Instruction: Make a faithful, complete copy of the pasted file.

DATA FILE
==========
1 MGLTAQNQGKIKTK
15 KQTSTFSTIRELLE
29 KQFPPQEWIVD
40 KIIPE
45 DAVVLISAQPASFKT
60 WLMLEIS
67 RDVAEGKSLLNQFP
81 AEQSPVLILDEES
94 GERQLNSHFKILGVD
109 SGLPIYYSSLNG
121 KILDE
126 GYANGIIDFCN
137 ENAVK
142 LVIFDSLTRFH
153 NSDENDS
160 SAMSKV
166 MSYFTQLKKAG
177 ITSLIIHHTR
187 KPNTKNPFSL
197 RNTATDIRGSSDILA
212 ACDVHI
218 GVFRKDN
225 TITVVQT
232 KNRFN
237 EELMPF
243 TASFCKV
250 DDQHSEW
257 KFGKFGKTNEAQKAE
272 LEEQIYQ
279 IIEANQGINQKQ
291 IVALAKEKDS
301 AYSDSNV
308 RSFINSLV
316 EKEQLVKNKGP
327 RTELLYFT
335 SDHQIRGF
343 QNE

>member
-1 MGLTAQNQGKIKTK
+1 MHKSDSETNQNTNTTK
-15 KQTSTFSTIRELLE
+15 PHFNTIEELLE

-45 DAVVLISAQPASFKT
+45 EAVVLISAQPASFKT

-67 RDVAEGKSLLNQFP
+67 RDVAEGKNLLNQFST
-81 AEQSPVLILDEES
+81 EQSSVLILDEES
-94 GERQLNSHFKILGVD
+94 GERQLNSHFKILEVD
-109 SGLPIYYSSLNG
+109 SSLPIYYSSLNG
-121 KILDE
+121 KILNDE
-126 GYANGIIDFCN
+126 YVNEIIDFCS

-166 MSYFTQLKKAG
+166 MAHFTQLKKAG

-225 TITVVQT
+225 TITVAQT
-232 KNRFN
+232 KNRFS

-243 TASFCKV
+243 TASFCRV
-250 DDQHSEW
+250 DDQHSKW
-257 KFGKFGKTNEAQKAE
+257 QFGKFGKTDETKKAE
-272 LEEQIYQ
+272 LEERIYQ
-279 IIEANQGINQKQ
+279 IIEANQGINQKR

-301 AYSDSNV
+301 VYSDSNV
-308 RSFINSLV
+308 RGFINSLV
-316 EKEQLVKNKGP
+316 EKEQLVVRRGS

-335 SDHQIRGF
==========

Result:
1 MGLTAQNQGKIKTK
15 KQTSTFSTIRELLE
29 KQFPPQEWIVD
40 KIIPE
45 DAVVLISAQPASFKT
60 WLMLEIS
67 RDVAEGKSLLNQFP
81 AEQSPVLILDEES
94 GERQLNSHFKILGVD
109 SGLPIYYSSLNG
121 KILDE
126 GYANGIIDFCN
137 ENAVK
142 LVIFDSLTRFH
153 NSDENDS
160 SAMSKV
166 MSYFTQLKKAG
177 ITSLIIHHTR
187 KPNTKNPFSL
197 RNTATDIRGSSDILA
212 ACDVHI
218 GVFRKDN
225 TITVVQT
232 KNRFN
237 EELMPF
243 TASFCKV
250 DDQHSEW
257 KFGKFGKTNEAQKAE
272 LEEQIYQ
279 IIEANQGINQKQ
291 IVALAKEKDS
301 AYSDSNV
308 RSFINSLV
316 EKEQLVKNKGP
327 RTELLYFT
335 SDHQIRGF
343 QNE

>member
-1 MGLTAQNQGKIKTK
+1 MHKSDSETNQNTNTTK
-15 KQTSTFSTIRELLE
+15 PHFNTIEELLE

-45 DAVVLISAQPASFKT
+45 EAVVLISAQPASFKT

-67 RDVAEGKSLLNQFP
+67 RDVAEGKNLLNQFST
-81 AEQSPVLILDEES
+81 EQSSVLILDEES
-94 GERQLNSHFKILGVD
+94 GERQLNSHFKILEVD
-109 SGLPIYYSSLNG
+109 SSLPIYYSSLNG
-121 KILDE
+121 KILNDE
-126 GYANGIIDFCN
+126 YVNEIIDFCS

-166 MSYFTQLKKAG
+166 MAHFTQLKKAG

-225 TITVVQT
+225 TITVAQT
-232 KNRFN
+232 KNRFS

-243 TASFCKV
+243 TASFCRV
-250 DDQHSEW
+250 DDQHSKW
-257 KFGKFGKTNEAQKAE
+257 QFGKFGKTDETKKAE
-272 LEEQIYQ
+272 LEERIYQ
-279 IIEANQGINQKQ
+279 IIEANQGINQKR

-301 AYSDSNV
+301 VYSDSNV
-308 RSFINSLV
+308 RGFINSLV
-316 EKEQLVKNKGP
+316 EKEQLVVRRGS

-335 SDHQIRGF